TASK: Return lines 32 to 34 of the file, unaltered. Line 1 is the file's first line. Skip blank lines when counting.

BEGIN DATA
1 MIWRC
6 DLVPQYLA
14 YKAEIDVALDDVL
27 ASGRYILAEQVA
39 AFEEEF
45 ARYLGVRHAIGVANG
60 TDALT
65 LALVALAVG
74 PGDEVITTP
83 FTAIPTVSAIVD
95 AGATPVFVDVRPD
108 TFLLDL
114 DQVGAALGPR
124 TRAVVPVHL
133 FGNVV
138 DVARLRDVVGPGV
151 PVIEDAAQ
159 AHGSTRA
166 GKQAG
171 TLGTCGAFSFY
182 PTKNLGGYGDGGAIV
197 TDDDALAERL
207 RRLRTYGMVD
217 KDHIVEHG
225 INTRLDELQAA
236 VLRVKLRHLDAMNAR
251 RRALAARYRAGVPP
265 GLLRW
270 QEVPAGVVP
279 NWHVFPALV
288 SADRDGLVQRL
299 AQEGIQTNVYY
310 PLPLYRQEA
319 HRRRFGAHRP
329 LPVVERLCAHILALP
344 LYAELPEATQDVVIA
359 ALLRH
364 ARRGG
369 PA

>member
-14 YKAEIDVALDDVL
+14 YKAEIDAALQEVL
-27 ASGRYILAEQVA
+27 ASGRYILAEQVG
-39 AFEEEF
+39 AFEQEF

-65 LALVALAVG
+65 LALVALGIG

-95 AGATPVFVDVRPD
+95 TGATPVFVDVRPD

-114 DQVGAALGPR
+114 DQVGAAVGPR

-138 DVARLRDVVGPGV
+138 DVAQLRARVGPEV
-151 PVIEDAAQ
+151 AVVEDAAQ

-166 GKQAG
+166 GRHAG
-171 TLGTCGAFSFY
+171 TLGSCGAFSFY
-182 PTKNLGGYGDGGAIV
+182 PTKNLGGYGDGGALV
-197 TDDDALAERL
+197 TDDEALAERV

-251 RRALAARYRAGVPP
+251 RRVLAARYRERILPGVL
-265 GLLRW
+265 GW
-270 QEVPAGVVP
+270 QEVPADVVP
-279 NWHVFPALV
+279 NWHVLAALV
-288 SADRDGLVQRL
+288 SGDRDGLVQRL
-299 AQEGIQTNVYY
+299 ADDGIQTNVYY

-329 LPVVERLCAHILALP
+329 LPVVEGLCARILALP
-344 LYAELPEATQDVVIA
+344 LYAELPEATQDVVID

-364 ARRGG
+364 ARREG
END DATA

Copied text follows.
299 AQEGIQTNVYY
310 PLPLYRQEA
319 HRRRFGAHRP